KF Modified, however, because it is a customized system does, apparently, require more “original” cataloging by human beings and I think this is likely the primary reason why several Canadian law libraries have reverted from KF Modified to “pure” LC cataloging (an example of troublesome materials to catalogue using customized KF Modified would be CLE materials where there typically is no “CIP” or “Cataloging in Publication” data that you find in most commercially published legal monographs). By using “pure” cataloging, law libraries can purchase standard cataloging records and better automates their cataloging and purchase of labels for their new books instead of having to either create or search for a customized KF cataloging record.

    The nightmare of course for libraries that have converted from KF modified to pure LC is that most of them could not come close to being able to afford to convert their entire existing collection to pure LC. As such, these libraries have messed up shelves, where the patron must look both in the old “KF Modified” range and the new (say) “KE” range. In theory, a new edition of a book could be separated from past editions of a book (e.g., if Waddams contract book was traditionally under KF 801, a new edition might be put into the KE equivalent on the shelf).

    The irony of course, as pointed out by the article from UBC in footnote 3, is that Ann Rae was hired to create the KE class in the 1970s and faced this dilemma more recently at the Bora Laskin. From a library management point of view, the decision to revert to pure cataloging made financial sense; from a patron’s point of view, however, it likely remains confusing and I don’t think the decision was lightly made and was primarily forced by financial considerations.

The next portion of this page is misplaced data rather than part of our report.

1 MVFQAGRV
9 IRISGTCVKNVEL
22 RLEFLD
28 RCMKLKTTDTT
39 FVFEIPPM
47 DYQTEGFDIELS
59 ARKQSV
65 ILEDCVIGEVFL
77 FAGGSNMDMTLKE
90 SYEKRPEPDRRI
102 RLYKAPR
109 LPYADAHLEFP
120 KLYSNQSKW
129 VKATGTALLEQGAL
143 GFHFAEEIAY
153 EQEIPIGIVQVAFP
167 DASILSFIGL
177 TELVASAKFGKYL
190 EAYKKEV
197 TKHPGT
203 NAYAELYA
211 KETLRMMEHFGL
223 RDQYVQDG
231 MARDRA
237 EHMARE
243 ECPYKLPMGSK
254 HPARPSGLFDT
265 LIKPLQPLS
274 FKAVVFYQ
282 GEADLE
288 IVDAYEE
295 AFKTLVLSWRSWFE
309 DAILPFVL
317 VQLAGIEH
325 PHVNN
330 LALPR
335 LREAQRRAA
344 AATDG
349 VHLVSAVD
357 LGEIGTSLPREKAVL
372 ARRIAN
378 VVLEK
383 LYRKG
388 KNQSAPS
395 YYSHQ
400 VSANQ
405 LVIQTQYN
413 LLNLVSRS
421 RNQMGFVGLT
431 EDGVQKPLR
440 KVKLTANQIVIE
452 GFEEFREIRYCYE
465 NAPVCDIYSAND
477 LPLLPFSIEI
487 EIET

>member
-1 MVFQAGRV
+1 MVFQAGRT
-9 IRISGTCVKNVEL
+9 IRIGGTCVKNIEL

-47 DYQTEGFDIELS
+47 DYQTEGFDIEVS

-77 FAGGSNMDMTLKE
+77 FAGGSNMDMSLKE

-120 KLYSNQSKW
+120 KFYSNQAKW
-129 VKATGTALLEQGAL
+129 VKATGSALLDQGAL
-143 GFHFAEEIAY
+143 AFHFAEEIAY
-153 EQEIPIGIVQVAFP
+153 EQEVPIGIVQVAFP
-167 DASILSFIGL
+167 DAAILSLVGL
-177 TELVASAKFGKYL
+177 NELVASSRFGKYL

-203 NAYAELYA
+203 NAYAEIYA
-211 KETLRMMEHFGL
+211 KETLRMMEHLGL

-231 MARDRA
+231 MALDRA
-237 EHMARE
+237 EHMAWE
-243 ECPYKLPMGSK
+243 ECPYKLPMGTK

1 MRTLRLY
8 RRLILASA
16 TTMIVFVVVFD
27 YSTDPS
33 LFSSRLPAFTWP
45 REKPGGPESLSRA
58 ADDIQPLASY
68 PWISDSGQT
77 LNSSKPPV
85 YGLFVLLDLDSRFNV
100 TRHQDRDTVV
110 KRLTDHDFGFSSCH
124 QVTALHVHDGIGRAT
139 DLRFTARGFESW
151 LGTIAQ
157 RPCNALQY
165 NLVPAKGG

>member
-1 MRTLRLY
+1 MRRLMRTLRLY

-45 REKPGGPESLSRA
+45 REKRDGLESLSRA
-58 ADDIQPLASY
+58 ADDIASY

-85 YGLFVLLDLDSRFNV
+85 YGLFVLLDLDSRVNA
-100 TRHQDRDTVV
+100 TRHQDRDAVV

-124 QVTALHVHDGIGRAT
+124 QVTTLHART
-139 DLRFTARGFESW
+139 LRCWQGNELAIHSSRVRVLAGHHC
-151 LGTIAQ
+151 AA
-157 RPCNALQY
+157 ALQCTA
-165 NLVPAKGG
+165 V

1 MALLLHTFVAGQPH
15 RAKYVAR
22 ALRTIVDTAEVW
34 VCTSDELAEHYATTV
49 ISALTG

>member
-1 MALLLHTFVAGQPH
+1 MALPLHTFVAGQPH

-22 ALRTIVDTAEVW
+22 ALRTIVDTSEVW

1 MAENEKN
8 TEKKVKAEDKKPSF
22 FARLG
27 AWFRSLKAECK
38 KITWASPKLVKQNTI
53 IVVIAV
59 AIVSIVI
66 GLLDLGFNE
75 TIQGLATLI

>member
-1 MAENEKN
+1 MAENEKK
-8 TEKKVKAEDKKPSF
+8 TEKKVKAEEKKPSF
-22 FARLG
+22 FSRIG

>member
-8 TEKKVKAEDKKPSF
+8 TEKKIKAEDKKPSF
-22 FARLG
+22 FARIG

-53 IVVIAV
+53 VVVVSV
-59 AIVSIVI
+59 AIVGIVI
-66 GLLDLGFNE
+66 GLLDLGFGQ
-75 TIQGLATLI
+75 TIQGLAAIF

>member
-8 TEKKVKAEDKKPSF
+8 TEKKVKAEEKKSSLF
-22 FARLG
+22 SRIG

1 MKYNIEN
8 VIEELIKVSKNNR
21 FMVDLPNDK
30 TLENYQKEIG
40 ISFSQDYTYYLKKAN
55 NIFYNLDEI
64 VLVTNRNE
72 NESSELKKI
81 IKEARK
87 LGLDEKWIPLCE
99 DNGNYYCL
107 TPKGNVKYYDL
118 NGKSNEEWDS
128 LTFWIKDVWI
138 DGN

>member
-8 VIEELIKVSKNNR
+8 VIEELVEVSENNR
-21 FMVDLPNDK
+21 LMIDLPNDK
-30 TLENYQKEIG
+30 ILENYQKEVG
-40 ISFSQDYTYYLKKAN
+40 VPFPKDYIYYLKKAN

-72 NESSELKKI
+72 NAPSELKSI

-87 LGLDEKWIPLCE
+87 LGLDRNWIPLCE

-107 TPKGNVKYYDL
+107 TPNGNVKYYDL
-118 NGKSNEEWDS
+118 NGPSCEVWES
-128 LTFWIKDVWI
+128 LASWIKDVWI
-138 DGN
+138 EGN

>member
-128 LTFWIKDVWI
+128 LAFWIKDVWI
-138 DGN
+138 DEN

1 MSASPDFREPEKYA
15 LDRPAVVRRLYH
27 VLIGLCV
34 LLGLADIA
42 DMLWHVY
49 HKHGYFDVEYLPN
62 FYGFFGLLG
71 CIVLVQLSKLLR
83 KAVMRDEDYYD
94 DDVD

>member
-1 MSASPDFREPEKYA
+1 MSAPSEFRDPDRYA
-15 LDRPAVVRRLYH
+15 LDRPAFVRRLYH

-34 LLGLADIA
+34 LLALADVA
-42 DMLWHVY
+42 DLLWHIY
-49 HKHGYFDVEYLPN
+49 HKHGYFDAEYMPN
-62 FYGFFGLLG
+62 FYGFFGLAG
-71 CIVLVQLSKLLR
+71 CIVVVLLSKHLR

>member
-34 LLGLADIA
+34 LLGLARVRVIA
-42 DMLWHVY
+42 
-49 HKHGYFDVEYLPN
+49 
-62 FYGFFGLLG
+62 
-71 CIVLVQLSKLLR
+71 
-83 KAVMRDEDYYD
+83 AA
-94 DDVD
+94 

It is also frustrating to learn new call numbers after 20 years or so of getting to know the KF Modified call numbers. Plus, pure LC cataloging call numbers for legal materials can get fairly ugly. Anyone know what type of book would be catalogued with the following call number:

    KJC1105 .S95 2005


    Personal Author: Sumner, Ian.

    Title: All’s well that ends registered? : the substantive and private international law aspects of non-marital registered relationships in Europe : a comparison of the laws of Belgium, France, The Netherlands, Switzerland and the United Kingdom / Ian Curry-Sumner.

    Publication info: Antwerp : Intersentia, 2005.

    Physical descrip: xxv, 600 p. ; 24 cm.

    Series title: (European family law series ; 11)

    Subject: Domestic relations–Europe.

    Subject: Conflict of laws–Domestic relations–Europe.

    Bibliography note: Includes bibliographical references (p. 549-585).

  2. Thanks for noting the LC issue Simon. The dropping of series authority records by LC is outright irresponsible. Despite OCLC taking the lead in filling this gap, I would encourage all Slawyers to read more on this issue, and consider signing the petition.

  3. Ted: Thanks so much for rising to Simon’s challenge of an explanation! I knew parts of the story but not the full reason for the decision.